16 men in the October raid on an
apartment being used by the Popular
Front but released 14 of them, de-
spite finding a radio cassette bomb,
detectors and Semtex plastic explo-
Those released included a Jor-

danian, Marwan Khreesat. Panorama
said Khreesat is a known bomb-
maker and a widely believed by
British and U.S. investigators to
have made the Lockerbie bomb and
several others.
"There were major blunders by
the West Germans ... (who) let the
group's bomb-maker go in very
strange circumstances," reporter
Gavin Hewitt said.
One of the men still held on
bombing charges unconnected with
Flight 103 is Hafez Dalkamoni, the

top aide to Popular Front leader
Ahmed Jibril.
Jibril has denied his organization
had any role in the attack but
Dalkamoni said Jibril often built and
used the type of bomb that blew up
Flight 103.
Hewitt said, without disclosing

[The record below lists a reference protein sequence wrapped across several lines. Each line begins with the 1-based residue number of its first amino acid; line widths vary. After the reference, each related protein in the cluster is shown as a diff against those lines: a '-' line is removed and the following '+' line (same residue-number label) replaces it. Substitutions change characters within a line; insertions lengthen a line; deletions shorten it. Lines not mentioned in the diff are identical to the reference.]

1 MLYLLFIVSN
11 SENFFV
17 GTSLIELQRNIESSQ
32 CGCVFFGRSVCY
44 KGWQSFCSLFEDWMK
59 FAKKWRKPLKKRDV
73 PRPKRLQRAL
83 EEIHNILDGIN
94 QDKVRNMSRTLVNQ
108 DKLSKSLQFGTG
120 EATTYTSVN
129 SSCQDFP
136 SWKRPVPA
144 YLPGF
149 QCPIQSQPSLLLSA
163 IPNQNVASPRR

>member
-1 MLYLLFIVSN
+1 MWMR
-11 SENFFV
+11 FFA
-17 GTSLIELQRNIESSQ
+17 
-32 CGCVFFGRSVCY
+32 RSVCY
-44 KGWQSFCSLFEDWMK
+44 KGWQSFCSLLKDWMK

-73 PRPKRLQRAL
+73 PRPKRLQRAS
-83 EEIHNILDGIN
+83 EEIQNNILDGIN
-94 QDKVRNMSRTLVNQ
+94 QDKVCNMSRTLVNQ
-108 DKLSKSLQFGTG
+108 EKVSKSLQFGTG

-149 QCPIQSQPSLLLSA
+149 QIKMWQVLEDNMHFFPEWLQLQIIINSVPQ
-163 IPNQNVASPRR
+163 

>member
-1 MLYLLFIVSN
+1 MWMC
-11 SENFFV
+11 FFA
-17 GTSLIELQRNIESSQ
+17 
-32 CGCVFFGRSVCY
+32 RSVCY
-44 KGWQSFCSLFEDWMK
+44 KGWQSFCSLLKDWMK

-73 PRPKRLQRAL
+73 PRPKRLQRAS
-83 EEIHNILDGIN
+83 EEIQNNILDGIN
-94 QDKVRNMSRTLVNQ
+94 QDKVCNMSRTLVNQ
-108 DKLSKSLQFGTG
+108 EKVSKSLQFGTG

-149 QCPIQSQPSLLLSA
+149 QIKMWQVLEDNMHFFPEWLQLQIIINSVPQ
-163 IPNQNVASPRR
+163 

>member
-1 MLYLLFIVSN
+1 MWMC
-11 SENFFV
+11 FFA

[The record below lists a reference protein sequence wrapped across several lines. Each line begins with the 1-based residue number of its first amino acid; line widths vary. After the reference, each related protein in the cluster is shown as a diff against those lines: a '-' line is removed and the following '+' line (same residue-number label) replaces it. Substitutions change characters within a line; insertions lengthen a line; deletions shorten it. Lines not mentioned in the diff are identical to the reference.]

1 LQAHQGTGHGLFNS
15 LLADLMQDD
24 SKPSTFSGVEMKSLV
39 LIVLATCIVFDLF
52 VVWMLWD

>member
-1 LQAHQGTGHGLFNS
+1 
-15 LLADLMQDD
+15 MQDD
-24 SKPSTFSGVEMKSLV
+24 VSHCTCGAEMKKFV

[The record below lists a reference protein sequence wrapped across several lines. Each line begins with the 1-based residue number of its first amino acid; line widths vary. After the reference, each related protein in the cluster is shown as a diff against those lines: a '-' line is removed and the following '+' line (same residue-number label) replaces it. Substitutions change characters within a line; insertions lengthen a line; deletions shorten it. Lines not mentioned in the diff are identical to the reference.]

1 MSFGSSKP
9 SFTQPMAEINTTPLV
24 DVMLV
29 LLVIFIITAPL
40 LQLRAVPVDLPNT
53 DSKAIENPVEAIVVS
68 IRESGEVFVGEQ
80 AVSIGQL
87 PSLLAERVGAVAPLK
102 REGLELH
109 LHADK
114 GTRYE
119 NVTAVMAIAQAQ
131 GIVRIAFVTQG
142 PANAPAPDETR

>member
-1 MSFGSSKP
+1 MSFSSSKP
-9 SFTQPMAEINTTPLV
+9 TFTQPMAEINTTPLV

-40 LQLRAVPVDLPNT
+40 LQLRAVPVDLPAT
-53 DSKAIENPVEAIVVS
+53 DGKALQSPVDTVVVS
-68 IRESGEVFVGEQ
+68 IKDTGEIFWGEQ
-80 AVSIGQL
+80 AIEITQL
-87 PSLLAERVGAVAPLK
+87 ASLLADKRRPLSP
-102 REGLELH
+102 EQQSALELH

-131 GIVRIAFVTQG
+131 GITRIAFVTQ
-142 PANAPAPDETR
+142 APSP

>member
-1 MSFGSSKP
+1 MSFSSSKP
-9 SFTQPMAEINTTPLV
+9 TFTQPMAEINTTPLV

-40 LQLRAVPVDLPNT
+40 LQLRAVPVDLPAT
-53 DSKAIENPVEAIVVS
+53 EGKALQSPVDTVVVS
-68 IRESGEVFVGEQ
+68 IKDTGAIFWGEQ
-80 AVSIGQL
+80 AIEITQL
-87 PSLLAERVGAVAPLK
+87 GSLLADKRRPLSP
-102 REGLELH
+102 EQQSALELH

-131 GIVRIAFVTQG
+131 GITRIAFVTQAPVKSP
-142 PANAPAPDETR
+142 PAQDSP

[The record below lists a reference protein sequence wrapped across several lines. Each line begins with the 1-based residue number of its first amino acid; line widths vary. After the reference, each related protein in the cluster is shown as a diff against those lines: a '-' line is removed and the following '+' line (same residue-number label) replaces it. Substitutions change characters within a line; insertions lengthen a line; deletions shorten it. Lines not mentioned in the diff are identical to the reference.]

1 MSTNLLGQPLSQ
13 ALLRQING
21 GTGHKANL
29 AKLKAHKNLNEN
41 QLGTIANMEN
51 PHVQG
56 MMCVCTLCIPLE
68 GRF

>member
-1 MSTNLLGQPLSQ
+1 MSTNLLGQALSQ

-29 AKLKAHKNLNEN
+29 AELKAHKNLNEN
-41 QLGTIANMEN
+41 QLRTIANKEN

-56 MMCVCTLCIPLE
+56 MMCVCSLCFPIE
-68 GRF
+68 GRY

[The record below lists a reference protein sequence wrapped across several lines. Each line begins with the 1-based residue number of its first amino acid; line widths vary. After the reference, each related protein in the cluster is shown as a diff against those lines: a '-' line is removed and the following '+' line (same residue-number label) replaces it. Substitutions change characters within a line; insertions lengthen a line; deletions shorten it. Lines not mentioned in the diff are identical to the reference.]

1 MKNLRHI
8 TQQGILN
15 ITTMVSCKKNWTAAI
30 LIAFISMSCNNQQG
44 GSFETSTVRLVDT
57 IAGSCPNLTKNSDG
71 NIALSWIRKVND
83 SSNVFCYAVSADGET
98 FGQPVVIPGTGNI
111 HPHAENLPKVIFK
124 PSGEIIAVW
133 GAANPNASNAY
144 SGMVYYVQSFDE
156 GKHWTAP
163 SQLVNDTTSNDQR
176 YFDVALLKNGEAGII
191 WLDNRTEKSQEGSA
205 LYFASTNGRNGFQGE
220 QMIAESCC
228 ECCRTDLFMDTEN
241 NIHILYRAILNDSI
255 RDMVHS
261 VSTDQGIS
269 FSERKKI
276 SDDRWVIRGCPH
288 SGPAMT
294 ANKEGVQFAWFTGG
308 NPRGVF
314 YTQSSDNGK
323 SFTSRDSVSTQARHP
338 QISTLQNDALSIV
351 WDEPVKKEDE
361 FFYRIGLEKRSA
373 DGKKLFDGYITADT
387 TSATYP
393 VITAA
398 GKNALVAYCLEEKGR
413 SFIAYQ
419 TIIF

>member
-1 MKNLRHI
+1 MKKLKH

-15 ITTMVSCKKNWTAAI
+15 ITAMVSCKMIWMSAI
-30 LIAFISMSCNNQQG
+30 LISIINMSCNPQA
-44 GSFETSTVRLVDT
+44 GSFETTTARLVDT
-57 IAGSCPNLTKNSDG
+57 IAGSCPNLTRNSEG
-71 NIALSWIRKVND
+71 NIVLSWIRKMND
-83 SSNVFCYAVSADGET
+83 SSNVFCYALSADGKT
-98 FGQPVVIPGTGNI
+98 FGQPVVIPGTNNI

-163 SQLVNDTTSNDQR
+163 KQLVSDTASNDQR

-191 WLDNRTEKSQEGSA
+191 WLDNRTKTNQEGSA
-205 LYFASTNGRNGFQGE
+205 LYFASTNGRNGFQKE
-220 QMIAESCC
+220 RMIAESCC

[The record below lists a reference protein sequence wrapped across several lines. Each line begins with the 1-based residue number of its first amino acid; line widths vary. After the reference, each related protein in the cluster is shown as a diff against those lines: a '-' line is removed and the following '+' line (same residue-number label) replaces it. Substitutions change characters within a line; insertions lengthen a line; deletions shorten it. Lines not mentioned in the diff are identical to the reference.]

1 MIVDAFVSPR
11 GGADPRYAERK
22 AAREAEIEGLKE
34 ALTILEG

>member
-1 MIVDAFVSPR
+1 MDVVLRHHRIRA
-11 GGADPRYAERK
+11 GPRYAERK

the source, that he had been told
Khreesat, now hiding in Jordan, was
a double agent working inside the
Popular Front for Jordanian intelli-
gence. He said that this was appar-
ently why the West Germans freed
Previous West German denials
that there is evidence linking
Dalkamoni and the October raid to
Flight 103 have prompted specula-
tion Bonn is trying to deflect criti-
cism of its security operation.

The U.S. Federal Aviation
Authority last week fined Pan Am
$630,000 for lapses in security pro-
cedures at Frankfurt and London's
Heathrow Airport. But the agency
said it was not charging that any on
the breeches contributed to the
Lockerbie disaster.
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October 17, 1989